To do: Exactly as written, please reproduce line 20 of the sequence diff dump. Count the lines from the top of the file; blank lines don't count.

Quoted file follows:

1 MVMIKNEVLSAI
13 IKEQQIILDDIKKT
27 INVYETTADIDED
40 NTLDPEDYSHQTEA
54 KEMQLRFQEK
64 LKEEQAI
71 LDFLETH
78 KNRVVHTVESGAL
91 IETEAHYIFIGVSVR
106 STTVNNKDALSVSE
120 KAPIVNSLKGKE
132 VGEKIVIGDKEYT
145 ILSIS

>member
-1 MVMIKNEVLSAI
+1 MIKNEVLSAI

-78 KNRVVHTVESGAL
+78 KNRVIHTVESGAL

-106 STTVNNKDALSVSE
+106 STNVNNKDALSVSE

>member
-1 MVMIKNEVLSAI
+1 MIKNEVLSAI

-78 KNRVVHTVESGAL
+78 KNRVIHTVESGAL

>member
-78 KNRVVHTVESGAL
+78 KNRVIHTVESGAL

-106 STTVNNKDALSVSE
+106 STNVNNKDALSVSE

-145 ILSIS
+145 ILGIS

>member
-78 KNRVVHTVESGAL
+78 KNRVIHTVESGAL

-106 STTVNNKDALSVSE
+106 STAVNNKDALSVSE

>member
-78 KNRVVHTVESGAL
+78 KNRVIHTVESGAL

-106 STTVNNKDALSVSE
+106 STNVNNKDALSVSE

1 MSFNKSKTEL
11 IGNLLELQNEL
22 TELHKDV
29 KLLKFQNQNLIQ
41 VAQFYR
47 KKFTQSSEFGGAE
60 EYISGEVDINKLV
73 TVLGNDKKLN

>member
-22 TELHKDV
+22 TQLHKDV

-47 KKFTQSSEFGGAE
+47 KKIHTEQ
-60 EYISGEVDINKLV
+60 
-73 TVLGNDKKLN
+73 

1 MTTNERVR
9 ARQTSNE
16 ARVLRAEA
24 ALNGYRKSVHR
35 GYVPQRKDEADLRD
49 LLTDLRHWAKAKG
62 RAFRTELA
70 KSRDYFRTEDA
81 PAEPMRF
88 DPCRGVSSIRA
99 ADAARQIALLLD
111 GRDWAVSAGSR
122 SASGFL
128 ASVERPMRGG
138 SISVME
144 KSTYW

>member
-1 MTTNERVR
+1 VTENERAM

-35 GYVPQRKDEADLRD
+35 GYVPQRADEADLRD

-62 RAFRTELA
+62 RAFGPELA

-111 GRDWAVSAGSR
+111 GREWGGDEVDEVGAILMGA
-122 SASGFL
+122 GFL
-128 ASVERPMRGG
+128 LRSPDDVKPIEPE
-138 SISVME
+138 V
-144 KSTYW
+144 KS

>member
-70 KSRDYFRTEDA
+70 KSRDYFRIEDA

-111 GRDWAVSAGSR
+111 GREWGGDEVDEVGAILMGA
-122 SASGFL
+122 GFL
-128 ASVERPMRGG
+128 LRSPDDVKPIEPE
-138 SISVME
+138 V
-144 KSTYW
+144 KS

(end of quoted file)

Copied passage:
+106 STNVNNKDALSVSE